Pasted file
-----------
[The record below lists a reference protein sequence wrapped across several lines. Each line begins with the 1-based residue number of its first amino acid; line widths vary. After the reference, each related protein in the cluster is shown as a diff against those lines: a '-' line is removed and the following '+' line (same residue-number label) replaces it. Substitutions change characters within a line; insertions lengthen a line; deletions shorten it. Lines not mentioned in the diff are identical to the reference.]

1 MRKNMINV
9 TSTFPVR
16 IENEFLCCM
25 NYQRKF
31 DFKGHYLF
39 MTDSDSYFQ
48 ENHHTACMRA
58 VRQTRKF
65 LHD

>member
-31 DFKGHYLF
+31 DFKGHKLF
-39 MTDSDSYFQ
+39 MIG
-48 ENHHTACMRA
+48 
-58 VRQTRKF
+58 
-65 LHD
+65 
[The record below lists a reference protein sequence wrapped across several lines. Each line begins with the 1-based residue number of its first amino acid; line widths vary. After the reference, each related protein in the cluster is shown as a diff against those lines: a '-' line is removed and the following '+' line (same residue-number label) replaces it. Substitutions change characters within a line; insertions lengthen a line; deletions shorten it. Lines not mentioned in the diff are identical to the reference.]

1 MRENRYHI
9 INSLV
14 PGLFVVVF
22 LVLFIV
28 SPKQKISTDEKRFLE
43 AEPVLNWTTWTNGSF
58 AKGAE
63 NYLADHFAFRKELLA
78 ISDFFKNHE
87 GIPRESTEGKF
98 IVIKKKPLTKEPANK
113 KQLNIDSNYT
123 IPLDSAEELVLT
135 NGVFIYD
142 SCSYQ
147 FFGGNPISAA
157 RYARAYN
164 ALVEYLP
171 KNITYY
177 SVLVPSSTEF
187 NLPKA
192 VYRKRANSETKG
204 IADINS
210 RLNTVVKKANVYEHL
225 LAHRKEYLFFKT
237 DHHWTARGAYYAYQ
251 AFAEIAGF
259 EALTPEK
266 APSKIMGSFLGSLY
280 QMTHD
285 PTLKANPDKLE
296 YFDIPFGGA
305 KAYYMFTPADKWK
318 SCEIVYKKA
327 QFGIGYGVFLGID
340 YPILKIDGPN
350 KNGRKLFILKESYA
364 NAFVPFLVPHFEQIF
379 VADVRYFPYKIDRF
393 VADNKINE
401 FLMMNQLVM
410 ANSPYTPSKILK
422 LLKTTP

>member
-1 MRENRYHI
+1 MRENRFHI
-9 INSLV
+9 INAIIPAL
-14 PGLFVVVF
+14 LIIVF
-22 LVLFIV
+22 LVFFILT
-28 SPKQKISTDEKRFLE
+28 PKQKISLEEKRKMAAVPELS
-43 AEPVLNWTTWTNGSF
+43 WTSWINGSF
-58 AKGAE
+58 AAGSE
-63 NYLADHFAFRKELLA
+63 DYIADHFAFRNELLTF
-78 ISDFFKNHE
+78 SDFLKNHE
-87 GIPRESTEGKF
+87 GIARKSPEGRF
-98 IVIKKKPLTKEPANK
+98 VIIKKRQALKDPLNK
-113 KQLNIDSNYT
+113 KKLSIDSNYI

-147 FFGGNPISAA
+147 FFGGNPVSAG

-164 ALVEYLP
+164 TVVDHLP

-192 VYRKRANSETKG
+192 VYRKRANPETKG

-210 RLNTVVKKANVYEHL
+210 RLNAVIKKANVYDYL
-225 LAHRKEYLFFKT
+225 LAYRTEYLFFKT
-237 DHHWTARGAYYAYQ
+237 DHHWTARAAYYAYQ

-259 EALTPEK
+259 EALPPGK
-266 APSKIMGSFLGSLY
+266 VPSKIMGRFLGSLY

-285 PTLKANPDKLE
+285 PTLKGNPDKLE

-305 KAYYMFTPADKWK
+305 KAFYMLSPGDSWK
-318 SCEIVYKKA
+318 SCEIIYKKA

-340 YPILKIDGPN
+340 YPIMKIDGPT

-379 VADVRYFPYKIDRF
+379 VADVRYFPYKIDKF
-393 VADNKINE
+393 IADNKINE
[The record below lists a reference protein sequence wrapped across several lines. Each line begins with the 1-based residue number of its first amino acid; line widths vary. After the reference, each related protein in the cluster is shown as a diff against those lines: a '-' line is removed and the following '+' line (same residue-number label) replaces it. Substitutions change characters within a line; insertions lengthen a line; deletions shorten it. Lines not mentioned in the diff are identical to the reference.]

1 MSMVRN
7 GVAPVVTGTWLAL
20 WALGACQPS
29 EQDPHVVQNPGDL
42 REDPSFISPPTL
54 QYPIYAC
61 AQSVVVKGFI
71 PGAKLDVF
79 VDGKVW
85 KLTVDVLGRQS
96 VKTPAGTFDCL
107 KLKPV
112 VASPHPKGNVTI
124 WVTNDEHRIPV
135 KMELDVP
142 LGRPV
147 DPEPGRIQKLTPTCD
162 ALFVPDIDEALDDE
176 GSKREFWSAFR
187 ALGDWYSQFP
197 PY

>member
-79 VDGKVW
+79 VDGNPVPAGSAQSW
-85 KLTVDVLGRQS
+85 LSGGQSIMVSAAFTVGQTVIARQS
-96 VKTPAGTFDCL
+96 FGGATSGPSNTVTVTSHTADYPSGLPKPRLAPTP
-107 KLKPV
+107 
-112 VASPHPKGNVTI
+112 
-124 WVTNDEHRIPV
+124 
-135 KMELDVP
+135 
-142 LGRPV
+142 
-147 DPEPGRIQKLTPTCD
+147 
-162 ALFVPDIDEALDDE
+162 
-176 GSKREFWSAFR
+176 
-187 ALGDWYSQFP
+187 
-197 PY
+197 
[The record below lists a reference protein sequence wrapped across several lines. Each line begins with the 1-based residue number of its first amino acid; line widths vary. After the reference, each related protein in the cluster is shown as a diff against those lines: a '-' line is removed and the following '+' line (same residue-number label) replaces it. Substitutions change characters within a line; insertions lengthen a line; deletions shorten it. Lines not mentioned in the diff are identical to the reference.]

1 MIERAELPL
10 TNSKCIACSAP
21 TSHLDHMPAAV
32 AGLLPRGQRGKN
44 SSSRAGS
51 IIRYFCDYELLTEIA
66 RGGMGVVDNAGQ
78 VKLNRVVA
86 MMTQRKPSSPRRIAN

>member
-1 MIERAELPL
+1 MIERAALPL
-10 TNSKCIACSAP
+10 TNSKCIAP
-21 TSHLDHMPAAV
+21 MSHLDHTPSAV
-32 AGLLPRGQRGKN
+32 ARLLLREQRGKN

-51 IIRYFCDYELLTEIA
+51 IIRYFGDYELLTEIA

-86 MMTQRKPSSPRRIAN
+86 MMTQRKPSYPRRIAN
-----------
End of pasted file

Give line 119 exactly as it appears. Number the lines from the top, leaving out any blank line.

[The record below lists a reference protein sequence wrapped across several lines. Each line begins with the 1-based residue number of its first amino acid; line widths vary. After the reference, each related protein in the cluster is shown as a diff against those lines: a '-' line is removed and the following '+' line (same residue-number label) replaces it. Substitutions change characters within a line; insertions lengthen a line; deletions shorten it. Lines not mentioned in the diff are identical to the reference.]